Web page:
Court blocks ride-share operator Lyft in New York

A court on Friday ordered ride-share operator Lyft to scrap a launch in New York until it can satisfy local safety and licensing requirements.

The state court's temporary restraining order came hours ahead of the planned release of Lyft, a ride-sharing service that operates in 60 US cities and competes with the likes of Uber.

New York state Attorney General Eric Schneiderman and financial services superintendent Benjamin Lawsky said they sought the court order after talks broke down with Lyft.

"As a result of that action, the court has granted the state a temporary restraining order preventing Lyft from launching this evening in New York City," the officials said in a statement.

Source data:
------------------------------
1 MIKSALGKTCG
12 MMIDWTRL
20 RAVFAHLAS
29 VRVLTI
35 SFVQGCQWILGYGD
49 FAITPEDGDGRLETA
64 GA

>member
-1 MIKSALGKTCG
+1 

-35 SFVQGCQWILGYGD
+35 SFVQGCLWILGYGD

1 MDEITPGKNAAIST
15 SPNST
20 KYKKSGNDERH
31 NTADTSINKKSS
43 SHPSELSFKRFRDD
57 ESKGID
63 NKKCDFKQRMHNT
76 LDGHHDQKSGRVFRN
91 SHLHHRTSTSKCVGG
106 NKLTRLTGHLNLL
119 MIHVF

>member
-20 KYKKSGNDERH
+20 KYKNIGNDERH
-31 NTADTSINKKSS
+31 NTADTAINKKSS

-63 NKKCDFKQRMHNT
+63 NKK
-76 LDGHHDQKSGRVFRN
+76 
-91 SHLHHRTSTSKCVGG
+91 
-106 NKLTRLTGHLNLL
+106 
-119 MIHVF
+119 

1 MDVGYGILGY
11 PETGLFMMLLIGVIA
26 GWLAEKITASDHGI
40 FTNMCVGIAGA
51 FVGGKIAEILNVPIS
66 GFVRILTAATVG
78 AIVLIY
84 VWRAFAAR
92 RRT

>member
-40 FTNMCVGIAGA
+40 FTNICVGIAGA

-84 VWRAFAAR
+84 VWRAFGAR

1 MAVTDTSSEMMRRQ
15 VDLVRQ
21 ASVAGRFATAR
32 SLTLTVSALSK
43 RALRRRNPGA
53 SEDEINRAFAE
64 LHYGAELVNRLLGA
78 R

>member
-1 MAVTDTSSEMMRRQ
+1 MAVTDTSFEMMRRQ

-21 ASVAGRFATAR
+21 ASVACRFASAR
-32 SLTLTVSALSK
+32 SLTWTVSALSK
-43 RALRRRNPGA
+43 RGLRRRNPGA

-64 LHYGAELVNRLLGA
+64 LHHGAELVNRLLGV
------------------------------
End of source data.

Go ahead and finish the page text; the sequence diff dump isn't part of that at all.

"We pursued this action only after repeatedly offering to work with Lyft in order to ensure that its business practices complied with the law.

"We are pro-innovation and pro-competition, but allowing Lyft to flout dozens of different laws would, in addition to putting the safety of New Yorkers at risk, put law-abiding competitors at a substantial disadvantage."

Lyft said this week it had recruited 500 drivers in the Big Apple and that 75,000 New Yorkers had downloaded its mobile application ahead of the launch.

San Francisco-based Lyft contends the service, which uses a smartphone app and geolocation, is needed and saves money for consumers.

But the city's Taxi and Limousine Commission quickly sought to put the brakes on the new service.

The municipal agency said Lyft "is unauthorized in New York City" and has failed to comply with safety and licensing requirements.

The squabble over Lyft is the latest in a simmering war that has played out in cities around the world, where new car-dispatching apps have been challenging regulated taxi services.

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